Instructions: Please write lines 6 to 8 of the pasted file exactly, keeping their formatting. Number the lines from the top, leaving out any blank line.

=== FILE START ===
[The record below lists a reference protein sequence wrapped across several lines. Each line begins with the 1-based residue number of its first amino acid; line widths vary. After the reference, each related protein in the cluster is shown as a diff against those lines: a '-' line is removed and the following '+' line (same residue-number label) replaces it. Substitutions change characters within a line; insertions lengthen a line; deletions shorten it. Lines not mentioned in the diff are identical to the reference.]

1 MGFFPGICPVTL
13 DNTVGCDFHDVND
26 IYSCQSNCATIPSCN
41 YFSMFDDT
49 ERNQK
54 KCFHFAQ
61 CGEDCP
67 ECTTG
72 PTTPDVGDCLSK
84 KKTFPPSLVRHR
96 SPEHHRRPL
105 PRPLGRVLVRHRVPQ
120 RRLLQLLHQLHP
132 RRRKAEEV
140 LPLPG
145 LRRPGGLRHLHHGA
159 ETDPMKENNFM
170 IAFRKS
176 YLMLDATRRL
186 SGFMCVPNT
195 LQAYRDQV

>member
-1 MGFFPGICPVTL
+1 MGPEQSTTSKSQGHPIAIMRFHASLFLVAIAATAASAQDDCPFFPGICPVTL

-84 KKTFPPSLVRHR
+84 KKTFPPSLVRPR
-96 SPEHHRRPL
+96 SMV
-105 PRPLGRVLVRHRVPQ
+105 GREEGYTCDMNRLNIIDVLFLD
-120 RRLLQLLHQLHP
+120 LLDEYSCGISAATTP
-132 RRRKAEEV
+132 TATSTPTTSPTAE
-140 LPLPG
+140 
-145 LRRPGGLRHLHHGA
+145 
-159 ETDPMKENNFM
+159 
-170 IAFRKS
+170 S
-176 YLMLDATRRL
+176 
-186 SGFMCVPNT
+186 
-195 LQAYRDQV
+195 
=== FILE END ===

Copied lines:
49 ERNQK
54 KCFHFAQ
61 CGEDCP